Gina Tron's rape case: After a sexual assault, social shaming can compound the trauma.

When We Brand Rape an "Unspeakable" Crime, We Tell Victims to Shut Up

When We Brand Rape an "Unspeakable" Crime, We Tell Victims to Shut Up

The XX Factor
What Women Really Think
July 1 2013 3:46 PM

When We Brand Rape an "Unspeakable" Crime, We Tell Victims to Shut Up

Telling women that rape is a "fate worse than death" only increases the shame.

Photo by Justin Tallis/AFP/Getty Images

Like Amanda Marcotte, I was also captivated by Gina Tron’s account of how the criminal justice system left her behind when she was targeted by a Brooklyn, N.Y., serial rapist in 2010. But it wasn’t just the law that let her down. I was struck, but not surprised, by how even well-meaning family and friends failed to support her in the aftermath of the assault. Her piece is titled “I Got Raped, Then My Problems Started,” which is the clearest articulation I’ve read of how our casual societal attitudes about sexual assault can work to compound the trauma of victims, inside and outside the courtroom.

Amanda Hess Amanda Hess

Amanda Hess is a David Carr fellow at the New York Times. Follow her on Twitter.

 She writes:


 … I had to deal with the ramifications of my rape that didn’t have anything to do with the cops or the courts. I initially only told a few people I trusted about what happened—I wanted to keep the situation on the down-low, since I was worried people would react in all kinds of ways that would make me uncomfortable. Well, that didn’t work out. Within a few days 60 or 70 people knew, and nobody wanted to hang out with me, out of fear that as a “rape victim” I’d burst into tears unpredictably or whatever. One of my best friends at the time told me she couldn’t be my friend anymore and wouldn’t even listen to me when I told her details about the assault. She said it was too heavy to hear, and claimed that what happened to me had given her post-traumatic stress disorder.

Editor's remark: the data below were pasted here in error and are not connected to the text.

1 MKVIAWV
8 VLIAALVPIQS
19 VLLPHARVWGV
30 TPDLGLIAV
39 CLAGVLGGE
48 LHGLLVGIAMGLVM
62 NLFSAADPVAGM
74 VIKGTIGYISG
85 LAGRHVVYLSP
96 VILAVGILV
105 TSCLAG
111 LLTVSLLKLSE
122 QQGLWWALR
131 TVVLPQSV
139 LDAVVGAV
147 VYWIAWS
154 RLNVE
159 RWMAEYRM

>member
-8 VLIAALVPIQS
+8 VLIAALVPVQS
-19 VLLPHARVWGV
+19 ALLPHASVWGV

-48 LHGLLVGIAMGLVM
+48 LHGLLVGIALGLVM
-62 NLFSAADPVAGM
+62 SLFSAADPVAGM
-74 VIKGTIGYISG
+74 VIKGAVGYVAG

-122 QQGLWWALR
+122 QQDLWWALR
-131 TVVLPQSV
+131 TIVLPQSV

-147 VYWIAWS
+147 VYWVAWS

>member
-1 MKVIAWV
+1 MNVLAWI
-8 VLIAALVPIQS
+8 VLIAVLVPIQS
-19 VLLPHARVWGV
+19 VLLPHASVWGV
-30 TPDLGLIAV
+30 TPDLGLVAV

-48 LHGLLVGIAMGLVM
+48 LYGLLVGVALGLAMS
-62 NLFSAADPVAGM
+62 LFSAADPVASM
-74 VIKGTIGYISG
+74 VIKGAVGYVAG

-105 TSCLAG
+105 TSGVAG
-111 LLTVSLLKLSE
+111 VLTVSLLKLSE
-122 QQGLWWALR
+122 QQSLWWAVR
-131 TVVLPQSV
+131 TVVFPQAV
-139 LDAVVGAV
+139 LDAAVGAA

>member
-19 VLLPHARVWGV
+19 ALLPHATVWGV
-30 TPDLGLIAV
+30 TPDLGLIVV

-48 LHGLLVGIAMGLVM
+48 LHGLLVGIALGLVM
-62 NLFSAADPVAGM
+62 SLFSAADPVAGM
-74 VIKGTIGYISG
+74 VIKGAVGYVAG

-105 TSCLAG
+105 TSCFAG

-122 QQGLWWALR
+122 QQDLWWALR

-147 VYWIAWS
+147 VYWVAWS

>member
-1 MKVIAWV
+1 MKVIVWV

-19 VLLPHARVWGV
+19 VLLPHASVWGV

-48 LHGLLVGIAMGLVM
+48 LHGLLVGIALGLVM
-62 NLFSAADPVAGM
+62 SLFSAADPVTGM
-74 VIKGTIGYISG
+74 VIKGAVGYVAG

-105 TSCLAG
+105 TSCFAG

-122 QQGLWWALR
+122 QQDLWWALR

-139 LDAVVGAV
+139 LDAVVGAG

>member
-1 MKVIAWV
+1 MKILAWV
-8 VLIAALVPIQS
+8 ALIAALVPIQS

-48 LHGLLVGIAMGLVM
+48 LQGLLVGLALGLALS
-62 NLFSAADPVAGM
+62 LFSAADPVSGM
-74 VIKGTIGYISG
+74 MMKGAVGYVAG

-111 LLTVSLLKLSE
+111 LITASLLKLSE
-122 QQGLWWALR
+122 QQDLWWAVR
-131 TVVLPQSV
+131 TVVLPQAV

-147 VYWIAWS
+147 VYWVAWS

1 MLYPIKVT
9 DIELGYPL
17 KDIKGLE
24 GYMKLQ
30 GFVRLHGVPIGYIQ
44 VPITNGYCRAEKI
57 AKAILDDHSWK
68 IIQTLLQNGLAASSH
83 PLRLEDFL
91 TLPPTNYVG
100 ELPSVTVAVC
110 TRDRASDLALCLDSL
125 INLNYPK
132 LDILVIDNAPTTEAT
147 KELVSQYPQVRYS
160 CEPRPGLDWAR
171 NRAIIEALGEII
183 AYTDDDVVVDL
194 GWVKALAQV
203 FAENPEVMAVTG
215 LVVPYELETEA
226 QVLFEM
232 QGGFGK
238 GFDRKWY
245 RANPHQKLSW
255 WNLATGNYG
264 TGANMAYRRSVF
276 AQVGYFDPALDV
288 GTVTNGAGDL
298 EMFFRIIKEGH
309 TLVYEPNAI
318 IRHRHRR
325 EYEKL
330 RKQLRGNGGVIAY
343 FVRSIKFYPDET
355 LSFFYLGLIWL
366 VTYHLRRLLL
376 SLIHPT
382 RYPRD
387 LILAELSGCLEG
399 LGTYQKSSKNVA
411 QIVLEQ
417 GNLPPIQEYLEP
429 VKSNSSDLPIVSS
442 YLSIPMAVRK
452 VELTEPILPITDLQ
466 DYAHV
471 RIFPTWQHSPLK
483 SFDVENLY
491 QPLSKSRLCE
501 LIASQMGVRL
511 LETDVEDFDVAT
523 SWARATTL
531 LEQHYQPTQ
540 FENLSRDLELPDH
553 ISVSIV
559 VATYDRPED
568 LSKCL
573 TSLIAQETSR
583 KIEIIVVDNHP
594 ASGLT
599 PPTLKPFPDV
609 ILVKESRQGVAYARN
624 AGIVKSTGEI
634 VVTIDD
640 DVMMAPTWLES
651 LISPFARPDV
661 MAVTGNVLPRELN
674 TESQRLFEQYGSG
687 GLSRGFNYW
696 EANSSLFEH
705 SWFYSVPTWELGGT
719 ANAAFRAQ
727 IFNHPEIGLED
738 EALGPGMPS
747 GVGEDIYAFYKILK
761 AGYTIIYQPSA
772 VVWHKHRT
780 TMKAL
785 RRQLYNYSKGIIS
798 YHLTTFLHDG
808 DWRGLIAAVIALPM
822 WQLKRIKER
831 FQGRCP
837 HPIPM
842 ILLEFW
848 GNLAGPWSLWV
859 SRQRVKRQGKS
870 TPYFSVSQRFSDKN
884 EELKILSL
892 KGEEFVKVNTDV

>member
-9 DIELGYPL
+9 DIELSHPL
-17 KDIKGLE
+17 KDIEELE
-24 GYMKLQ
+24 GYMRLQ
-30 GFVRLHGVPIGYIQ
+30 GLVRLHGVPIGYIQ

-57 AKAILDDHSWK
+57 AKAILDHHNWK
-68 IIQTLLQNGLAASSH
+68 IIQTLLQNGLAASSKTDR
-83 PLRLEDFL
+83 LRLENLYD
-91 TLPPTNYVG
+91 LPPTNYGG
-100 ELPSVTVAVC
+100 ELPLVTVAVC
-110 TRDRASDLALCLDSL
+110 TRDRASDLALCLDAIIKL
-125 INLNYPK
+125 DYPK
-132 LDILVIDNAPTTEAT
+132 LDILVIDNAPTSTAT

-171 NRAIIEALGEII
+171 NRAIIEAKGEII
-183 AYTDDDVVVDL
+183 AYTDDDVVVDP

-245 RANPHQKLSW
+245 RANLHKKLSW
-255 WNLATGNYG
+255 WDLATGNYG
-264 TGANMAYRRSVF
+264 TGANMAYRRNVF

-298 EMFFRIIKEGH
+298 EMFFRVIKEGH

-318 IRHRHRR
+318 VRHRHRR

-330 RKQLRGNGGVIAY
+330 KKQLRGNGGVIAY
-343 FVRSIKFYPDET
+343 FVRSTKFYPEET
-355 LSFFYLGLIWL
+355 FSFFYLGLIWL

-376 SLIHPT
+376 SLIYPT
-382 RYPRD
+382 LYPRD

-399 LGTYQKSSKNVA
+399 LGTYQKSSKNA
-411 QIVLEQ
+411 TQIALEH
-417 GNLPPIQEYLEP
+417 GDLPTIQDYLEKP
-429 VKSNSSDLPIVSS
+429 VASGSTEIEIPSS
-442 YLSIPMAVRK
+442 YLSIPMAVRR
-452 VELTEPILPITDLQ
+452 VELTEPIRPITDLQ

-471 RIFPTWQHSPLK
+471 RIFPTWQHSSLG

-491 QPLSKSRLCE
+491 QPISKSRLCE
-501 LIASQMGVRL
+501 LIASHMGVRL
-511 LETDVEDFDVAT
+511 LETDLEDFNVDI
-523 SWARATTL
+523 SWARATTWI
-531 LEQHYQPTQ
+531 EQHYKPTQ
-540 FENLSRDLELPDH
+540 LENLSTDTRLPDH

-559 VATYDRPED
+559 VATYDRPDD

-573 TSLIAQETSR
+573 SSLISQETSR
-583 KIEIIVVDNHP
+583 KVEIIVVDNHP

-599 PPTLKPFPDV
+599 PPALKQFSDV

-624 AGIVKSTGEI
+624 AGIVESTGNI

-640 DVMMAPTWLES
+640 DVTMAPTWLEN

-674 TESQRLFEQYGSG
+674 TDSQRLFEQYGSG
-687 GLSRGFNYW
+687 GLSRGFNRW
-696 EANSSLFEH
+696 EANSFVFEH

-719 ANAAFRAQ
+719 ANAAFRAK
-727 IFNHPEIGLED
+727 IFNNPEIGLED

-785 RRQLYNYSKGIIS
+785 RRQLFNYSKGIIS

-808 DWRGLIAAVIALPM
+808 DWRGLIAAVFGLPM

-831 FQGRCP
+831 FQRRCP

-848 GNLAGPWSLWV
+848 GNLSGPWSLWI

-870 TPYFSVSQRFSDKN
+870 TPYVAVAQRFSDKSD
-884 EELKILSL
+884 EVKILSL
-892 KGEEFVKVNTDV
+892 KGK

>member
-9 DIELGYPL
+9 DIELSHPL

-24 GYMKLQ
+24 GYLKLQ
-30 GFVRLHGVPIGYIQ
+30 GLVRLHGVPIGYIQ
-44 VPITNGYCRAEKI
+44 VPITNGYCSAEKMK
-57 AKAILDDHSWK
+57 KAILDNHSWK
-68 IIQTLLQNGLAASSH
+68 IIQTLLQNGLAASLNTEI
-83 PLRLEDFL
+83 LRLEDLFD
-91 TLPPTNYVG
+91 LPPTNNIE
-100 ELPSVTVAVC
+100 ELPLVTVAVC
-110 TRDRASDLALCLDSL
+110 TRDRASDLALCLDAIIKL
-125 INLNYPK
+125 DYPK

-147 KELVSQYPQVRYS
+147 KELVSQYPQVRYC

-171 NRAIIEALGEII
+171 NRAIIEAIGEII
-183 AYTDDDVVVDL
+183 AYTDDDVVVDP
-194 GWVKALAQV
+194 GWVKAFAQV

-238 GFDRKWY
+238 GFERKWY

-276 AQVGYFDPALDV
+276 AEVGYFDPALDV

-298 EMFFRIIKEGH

A few family members told me that they were grieving over me, because rape is a “fate worse than death.” Another told me that they were not shocked this happened to me because I was a victim by nature. “Some people are victims and some are predators,” they said. “You are a victim.” Some people actually seemed straight-up jealous because apparently I now had a “valid reason” to be depressed. These were acquaintances who were generally unhappy and they probably felt insecure that they only had minor relationship hassles and shitty bosses to blame their ennui on.

Reading the piece, I thought of a friend who told me that when he has children, he hopes they won’t be girls. His boys, he says, would benefit from a progressive upbringing that teaches them not to victimize women. But his girls would be impossible to protect from other people’s kids. Apparently, the thought of daughters who might be violated scares him so much that he’d prefer they didn’t exist.

That’s an extreme view, but I’ve watched a similar attitude play out in our wider cultural response to sexual assault. Sometimes we focus so much of our attention on preventing rapes from happening that we end up ignoring our own responsibility to victims when they do occur. People may think they are protecting women when they instruct them not to get too drunk, fall in with strangers, or walk home alone at night, lest they become vulnerable to sexual assault. But those “tips” don’t just fail to prevent rapes—they end up piling more shame onto women when they are assaulted, ripping out their support system and contributing to their injury. A similar thing happens when friends and family insist that rape is so inherently damaging—“a fate worse than death”—that a victim can never fully recover from it. What these people fail to recognize is that their own support is crucial to a victim getting her life back. By branding sexual assault as an unspeakable crime, they rob the victim of the ability to talk openly about her own experiences, even with those closest to her.

When my friend has children, he may be unable to totally shelter them from harm, but he can be a positive force in their lives if and when bad things happen to them. As Tron's story shows, addressing America's problem with sexual assault won't just require us to hunt down and prosecute rapists—it will require us to take a hard look at our own reactions, too.